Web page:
A prominent Taiwanese newspaper reported that AMD will formally unveil its next-generation "Zen 3" CPU microarchitecture at the 2020 International CES. Company CEO Dr Lisa Su will head an address revealing three key client-segment products under the new 4th generation Ryzen processor family, and the company's 3rd generation EPYC enterprise processor family based on the "Milan" MCM that succeeds "Rome." AMD is keen on developing an HEDT version of "Milan" for the 4th generation Ryzen Threadripper family, codenamed "Genesis Peak."

The bulk of the client-segment will be addressed by two distinct developments, "Vermeer" and "Renoir." The "Vermeer" processor is a client-desktop MCM that succeeds "Matisse," and will implement "Zen 3" chiplets. "Renoir," on the other hand, is expected to be a monolithic APU that combines "Zen 2" CPU cores with an iGPU based on the "Vega" graphics architecture, with updated display- and multimedia-engines from "Navi." The common thread between "Milan," "Genesis Peak," and "Vermeer" is the "Zen 3" chiplet, which AMD will build on the new 7 nm EUV silicon fabrication process at TSMC. AMD stated that "Zen 3" will have IPC increases in line with a new microarchitecture.

Microsoft Works On Star Wars-Style 3D 360-degree Holographic Interactive Displays

No, you're not dreaming. The flickery 360-degree 3D displays envisaged in the Star Wars movies now exists as a prototype project from Microsoft. Called the Vermeer Interactive Display, the research project combines Microsoft's Kinect motion sensing technology to allow you to directly 'touch' and interact with the virtual image being projected, which Microsoft describes as a '3D volumetric/light field display'. In essence, it works by creating an image between two facing parabolic mirrors, which then creates the optical illusion of a colour 3D image floating above them, which can be viewed all the way round. So, could this technology eventually be applied to PC gaming giving an immersive interactive experience not seen before? What kind of graphics power would be needed to drive it? The video below gives a fascinating demonstration of this new technology.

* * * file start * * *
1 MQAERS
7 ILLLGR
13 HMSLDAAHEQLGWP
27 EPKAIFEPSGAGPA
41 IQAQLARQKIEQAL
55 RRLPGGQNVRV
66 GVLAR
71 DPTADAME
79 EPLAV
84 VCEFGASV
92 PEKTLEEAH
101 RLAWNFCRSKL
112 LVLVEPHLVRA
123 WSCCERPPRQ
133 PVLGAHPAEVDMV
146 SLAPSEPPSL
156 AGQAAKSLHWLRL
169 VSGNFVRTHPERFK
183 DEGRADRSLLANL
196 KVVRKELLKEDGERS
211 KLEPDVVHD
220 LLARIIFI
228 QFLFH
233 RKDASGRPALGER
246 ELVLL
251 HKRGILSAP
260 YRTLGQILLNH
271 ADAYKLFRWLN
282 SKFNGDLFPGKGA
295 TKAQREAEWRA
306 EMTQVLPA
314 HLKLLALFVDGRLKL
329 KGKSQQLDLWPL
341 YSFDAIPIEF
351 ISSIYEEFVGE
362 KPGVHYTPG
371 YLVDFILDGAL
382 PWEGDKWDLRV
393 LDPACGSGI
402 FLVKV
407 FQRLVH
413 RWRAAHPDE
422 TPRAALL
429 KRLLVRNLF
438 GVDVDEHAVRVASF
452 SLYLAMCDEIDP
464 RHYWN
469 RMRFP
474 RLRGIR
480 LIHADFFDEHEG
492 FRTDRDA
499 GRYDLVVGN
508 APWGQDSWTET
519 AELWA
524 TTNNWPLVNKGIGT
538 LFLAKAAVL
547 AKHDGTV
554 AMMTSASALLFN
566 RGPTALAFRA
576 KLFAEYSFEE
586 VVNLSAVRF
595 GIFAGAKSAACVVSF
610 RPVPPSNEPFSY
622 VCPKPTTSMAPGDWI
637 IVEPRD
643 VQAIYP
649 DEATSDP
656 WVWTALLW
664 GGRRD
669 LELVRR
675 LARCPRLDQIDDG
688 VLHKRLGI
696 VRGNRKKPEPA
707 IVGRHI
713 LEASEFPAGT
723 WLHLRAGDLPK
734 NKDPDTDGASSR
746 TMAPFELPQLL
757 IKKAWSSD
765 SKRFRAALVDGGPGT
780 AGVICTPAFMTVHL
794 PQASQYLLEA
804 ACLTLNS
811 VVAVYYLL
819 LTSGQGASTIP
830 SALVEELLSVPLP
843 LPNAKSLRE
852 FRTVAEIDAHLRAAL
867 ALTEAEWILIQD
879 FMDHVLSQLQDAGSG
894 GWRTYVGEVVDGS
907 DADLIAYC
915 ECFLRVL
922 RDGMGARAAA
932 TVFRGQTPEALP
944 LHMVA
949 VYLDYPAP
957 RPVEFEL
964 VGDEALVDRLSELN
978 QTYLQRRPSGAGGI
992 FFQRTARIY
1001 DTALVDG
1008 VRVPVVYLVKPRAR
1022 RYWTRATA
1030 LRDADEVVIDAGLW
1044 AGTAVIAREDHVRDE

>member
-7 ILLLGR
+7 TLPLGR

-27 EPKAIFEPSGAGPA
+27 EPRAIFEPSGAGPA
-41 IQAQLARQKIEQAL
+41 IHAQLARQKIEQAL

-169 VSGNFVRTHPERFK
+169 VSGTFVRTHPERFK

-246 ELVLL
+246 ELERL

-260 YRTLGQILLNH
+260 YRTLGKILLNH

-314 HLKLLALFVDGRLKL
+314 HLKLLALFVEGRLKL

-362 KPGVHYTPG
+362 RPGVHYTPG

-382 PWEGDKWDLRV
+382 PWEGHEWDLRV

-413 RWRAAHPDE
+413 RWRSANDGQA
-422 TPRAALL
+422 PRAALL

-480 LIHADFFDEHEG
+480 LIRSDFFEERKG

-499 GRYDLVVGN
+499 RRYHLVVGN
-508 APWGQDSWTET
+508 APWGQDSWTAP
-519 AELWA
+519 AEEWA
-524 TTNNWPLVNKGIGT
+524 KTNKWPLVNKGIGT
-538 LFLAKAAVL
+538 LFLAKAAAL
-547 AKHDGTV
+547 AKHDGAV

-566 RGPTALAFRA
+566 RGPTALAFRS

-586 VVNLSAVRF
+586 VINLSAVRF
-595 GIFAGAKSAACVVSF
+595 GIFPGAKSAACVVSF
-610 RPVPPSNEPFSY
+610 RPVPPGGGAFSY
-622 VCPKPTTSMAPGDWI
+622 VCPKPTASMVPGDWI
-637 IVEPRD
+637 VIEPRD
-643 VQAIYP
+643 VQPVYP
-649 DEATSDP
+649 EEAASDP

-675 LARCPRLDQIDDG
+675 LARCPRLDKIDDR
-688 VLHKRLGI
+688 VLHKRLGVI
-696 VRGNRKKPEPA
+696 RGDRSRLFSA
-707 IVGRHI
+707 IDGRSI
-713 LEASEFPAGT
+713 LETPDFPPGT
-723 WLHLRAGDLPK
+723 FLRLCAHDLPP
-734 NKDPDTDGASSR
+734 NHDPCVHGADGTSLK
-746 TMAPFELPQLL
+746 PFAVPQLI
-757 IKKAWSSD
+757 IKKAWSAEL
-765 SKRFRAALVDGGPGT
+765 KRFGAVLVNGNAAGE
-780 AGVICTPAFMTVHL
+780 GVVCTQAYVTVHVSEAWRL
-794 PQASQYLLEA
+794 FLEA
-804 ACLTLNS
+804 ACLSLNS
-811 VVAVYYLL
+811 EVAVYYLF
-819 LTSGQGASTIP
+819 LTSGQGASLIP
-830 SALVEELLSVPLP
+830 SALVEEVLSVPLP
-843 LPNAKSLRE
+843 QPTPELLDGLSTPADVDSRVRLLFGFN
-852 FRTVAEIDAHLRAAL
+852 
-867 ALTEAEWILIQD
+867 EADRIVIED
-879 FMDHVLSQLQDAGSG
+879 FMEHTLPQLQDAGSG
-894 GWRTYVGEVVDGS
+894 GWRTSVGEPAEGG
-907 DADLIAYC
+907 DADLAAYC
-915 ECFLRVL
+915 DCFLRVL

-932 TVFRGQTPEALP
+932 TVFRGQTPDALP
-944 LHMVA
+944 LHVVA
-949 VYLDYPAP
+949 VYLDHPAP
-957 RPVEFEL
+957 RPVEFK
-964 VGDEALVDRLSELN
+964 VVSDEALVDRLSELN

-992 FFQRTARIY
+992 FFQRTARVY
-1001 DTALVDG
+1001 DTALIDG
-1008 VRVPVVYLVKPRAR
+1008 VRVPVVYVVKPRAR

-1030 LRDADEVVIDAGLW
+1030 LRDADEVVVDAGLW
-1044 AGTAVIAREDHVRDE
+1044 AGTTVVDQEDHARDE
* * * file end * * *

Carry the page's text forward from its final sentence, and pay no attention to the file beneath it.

Return to Keyword Browsing